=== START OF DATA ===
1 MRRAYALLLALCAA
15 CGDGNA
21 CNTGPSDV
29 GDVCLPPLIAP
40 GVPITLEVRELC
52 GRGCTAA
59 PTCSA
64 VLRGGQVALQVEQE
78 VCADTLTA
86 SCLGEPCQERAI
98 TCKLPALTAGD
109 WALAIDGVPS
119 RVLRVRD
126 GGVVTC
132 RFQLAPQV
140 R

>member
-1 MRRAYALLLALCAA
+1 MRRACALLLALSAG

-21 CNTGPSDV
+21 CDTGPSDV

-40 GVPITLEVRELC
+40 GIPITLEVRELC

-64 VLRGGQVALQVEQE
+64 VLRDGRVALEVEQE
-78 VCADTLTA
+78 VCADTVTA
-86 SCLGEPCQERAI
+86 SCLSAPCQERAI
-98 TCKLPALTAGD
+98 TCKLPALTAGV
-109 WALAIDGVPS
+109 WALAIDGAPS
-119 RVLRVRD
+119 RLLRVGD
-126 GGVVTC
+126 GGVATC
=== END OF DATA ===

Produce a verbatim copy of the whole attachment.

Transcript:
1 MRRAYALLLALCAA
15 CGDGNA
21 CNTGPSDV
29 GDVCLPPLIAP
40 GVPITLEVRELC
52 GRGCTAA
59 PTCSA
64 VLRGGQVALQVEQE
78 VCADTLTA
86 SCLGEPCQERAI
98 TCKLPALTAGD
109 WALAIDGVPS
119 RVLRVRD
126 GGVVTC
132 RFQLAPQV
140 R

>member
-1 MRRAYALLLALCAA
+1 MRRACALLLALSAG

-21 CNTGPSDV
+21 CDTGPSDV

-40 GVPITLEVRELC
+40 GIPITLEVRELC

-64 VLRGGQVALQVEQE
+64 VLRDGRVALEVEQE
-78 VCADTLTA
+78 VCADTVTA
-86 SCLGEPCQERAI
+86 SCLSAPCQERAI
-98 TCKLPALTAGD
+98 TCKLPALTAGV
-109 WALAIDGVPS
+109 WALAIDGAPS
-119 RVLRVRD
+119 RLLRVGD
-126 GGVVTC
+126 GGVATC